The lotus (Nelumbo nucifera) has been cultivated for at least 3,000 years. It has been revered in many parts of Asia since ancient times, where it can be a symbol of fertility, beauty, holiness or purity. As lotus displays all of the different stages of growth simultaneously – bud, flower and seed pod – it can also be a symbol of the past, present and future. Lotus are cultivated in many parts of Asia, but also in Russia and parts of Africa. The lotus depicted in Egyptian art (Nymphaea sp.) is not the same species, although it is related.
The lotus grows in shallow water and mud in full sun in tropical and subtropical areas. It has large round leaves and tall flower stems with white to pink flowers followed by striking seed pods. Lotus flowers are unusual in that they are thermogenic. That is, they generate their own heat and can maintain a temperature of around 30°C even when the air temperature falls much lower. The seeds can stay viable for a very long time – there are reports of thousand year old lotus seeds being successfully germinated and grown!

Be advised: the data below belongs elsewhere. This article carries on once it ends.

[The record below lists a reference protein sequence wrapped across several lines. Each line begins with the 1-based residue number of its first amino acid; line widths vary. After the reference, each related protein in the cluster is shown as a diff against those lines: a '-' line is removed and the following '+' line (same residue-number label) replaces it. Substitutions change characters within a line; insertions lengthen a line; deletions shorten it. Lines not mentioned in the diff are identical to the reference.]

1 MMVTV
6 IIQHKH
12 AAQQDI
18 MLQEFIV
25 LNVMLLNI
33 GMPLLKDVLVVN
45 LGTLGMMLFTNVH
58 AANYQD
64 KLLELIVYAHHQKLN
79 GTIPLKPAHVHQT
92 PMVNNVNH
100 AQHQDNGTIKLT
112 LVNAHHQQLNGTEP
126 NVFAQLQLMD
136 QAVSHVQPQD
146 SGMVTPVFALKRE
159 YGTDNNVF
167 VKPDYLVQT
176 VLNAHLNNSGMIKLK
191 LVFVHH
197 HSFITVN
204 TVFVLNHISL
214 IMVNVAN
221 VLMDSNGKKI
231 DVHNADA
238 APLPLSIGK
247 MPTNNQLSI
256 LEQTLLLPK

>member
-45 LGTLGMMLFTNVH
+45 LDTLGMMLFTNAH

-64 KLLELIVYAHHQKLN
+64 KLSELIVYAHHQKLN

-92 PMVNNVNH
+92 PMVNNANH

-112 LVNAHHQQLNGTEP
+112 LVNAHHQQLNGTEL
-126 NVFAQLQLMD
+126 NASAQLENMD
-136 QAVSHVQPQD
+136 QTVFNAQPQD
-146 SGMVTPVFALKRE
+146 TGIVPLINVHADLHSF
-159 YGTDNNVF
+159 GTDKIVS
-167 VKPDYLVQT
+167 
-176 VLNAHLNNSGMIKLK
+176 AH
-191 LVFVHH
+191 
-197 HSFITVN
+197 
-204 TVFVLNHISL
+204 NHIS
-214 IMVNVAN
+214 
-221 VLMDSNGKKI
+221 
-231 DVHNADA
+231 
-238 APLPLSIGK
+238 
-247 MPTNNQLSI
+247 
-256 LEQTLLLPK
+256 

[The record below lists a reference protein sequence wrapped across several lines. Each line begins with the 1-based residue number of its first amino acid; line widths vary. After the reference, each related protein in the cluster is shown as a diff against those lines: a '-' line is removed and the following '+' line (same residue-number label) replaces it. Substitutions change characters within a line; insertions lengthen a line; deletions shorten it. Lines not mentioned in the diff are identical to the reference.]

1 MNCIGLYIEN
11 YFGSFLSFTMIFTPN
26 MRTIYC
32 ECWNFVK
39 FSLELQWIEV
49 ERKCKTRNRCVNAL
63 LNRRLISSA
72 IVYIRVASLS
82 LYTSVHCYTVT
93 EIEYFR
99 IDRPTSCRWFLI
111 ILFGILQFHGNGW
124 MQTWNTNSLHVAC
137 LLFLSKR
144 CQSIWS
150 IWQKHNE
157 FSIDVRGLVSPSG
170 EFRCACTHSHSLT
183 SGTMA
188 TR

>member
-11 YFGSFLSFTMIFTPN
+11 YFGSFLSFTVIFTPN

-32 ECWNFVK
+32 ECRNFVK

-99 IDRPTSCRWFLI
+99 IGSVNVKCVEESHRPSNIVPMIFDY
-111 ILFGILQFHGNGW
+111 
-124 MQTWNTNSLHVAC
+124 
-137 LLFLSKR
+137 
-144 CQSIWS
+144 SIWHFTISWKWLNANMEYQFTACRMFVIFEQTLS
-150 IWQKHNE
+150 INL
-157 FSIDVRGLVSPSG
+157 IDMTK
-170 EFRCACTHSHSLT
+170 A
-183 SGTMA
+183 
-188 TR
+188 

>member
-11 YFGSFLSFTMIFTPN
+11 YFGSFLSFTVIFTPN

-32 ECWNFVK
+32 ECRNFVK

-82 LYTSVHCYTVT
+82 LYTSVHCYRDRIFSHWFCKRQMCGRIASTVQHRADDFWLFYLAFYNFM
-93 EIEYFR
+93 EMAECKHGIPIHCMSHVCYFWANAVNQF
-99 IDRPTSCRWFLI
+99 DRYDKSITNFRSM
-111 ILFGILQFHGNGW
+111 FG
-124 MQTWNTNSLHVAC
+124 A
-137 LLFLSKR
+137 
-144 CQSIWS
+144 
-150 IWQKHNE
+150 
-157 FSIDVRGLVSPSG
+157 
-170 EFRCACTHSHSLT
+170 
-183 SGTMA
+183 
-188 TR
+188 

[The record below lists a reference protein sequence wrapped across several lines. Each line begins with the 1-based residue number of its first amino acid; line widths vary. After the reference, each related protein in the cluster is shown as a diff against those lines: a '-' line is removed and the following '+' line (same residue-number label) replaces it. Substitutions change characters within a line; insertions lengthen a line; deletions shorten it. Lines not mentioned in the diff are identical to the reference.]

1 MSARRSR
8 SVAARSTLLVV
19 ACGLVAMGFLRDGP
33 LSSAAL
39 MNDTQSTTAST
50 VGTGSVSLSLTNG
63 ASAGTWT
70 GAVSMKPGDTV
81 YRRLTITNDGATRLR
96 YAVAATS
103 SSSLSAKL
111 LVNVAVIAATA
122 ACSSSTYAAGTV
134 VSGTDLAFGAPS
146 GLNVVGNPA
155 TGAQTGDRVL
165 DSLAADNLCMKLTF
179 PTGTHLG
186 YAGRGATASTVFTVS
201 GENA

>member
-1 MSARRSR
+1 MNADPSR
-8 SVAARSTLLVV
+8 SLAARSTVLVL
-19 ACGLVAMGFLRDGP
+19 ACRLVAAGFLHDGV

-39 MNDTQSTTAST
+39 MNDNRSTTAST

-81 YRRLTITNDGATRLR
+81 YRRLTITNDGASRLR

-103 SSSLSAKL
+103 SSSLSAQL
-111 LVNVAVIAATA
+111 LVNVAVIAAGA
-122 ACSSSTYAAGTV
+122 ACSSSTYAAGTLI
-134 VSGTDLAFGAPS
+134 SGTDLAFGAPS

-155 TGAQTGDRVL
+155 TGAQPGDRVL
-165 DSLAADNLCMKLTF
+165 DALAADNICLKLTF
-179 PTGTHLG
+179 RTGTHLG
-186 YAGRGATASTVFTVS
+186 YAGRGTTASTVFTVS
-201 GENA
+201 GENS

Lotus roots form a series of long, smooth tubers in the mud, a bit like a large string of sausages. Tubers are usually 15-25 cm long, although they can grow much larger. Both the stems and the tubers have large, hollow air passages that run through them – this is how the roots can survive growing in still, muddy water. The tubers are usually harvested at the end of summer.
In Northern Queensland lotus is being used in conjunction with aquaculture – the lotus plants remove excess nutrients from water contaminated with fish waste. The water can then be recycled.
All parts of the lotus plant can be eaten.